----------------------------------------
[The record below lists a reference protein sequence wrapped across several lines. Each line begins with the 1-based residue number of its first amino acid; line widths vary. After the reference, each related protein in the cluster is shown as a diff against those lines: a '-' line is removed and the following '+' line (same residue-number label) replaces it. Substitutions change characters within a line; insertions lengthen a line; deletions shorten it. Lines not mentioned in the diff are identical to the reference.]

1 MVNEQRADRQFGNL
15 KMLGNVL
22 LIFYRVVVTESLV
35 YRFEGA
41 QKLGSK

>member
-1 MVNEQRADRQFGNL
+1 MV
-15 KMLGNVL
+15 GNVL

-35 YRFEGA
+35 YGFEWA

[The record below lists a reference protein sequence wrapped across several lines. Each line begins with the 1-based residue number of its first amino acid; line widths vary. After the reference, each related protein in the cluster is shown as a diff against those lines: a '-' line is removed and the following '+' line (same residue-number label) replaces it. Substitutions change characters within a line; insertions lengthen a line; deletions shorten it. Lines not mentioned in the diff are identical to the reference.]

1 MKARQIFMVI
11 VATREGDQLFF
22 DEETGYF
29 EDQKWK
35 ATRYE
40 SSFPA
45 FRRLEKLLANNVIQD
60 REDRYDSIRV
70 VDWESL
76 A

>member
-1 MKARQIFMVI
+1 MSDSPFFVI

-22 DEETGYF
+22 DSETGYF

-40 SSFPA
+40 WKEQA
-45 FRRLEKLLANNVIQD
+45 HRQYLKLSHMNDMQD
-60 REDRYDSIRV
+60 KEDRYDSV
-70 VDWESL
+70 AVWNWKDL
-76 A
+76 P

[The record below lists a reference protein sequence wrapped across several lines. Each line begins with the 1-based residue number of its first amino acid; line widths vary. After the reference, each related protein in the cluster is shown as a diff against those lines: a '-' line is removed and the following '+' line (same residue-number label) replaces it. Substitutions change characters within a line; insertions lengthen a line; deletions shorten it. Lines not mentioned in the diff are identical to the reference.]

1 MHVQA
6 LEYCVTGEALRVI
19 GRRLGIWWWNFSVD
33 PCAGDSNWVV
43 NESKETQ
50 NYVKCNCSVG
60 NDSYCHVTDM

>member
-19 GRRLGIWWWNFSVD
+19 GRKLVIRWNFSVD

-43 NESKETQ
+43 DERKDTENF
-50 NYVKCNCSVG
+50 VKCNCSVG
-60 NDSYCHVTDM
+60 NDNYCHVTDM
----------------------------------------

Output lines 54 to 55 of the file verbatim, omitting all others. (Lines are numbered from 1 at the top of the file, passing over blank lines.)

+50 VKCNCSVG
-60 NDSYCHVTDM